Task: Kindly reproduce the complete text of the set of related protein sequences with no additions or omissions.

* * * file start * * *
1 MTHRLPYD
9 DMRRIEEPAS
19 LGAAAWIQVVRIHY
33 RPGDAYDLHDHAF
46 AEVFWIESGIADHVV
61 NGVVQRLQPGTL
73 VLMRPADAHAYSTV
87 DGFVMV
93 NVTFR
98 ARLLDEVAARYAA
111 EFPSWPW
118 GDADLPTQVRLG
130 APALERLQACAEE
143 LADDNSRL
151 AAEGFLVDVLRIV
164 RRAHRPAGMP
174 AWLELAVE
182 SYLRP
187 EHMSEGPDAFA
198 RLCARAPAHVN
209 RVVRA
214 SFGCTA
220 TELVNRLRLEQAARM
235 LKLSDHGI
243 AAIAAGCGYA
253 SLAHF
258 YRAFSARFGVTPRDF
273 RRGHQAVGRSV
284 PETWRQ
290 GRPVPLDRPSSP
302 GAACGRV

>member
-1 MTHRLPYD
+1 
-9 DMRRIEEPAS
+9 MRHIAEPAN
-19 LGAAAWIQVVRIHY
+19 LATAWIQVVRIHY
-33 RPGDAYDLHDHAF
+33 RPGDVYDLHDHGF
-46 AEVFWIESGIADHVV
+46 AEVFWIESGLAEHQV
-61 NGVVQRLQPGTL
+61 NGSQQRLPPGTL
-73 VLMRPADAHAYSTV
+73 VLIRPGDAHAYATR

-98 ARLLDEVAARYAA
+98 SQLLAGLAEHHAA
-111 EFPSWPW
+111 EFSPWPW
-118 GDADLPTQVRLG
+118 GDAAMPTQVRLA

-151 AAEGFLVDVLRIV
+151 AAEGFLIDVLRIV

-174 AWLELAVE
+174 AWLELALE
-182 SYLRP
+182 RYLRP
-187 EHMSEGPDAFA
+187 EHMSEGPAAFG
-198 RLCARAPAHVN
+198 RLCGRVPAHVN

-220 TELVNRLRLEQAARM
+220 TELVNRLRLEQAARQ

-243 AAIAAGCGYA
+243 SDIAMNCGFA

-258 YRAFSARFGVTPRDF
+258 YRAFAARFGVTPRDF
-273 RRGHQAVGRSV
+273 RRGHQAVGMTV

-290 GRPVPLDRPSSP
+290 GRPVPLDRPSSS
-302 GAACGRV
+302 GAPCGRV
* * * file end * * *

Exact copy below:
1 MTHRLPYD
9 DMRRIEEPAS
19 LGAAAWIQVVRIHY
33 RPGDAYDLHDHAF
46 AEVFWIESGIADHVV
61 NGVVQRLQPGTL
73 VLMRPADAHAYSTV
87 DGFVMV
93 NVTFR
98 ARLLDEVAARYAA
111 EFPSWPW
118 GDADLPTQVRLG
130 APALERLQACAEE
143 LADDNSRL
151 AAEGFLVDVLRIV
164 RRAHRPAGMP
174 AWLELAVE
182 SYLRP
187 EHMSEGPDAFA
198 RLCARAPAHVN
209 RVVRA
214 SFGCTA
220 TELVNRLRLEQAARM
235 LKLSDHGI
243 AAIAAGCGYA
253 SLAHF
258 YRAFSARFGVTPRDF
273 RRGHQAVGRSV
284 PETWRQ
290 GRPVPLDRPSSP
302 GAACGRV

>member
-1 MTHRLPYD
+1 
-9 DMRRIEEPAS
+9 MRHIAEPAN
-19 LGAAAWIQVVRIHY
+19 LATAWIQVVRIHY
-33 RPGDAYDLHDHAF
+33 RPGDVYDLHDHGF
-46 AEVFWIESGIADHVV
+46 AEVFWIESGLAEHQV
-61 NGVVQRLQPGTL
+61 NGSQQRLPPGTL
-73 VLMRPADAHAYSTV
+73 VLIRPGDAHAYATR

-98 ARLLDEVAARYAA
+98 SQLLAGLAEHHAA
-111 EFPSWPW
+111 EFSPWPW
-118 GDADLPTQVRLG
+118 GDAAMPTQVRLA

-151 AAEGFLVDVLRIV
+151 AAEGFLIDVLRIV

-174 AWLELAVE
+174 AWLELALE
-182 SYLRP
+182 RYLRP
-187 EHMSEGPDAFA
+187 EHMSEGPAAFG
-198 RLCARAPAHVN
+198 RLCGRVPAHVN

-220 TELVNRLRLEQAARM
+220 TELVNRLRLEQAARQ

-243 AAIAAGCGYA
+243 SDIAMNCGFA

-258 YRAFSARFGVTPRDF
+258 YRAFAARFGVTPRDF
-273 RRGHQAVGRSV
+273 RRGHQAVGMTV

-290 GRPVPLDRPSSP
+290 GRPVPLDRPSSS
-302 GAACGRV
+302 GAPCGRV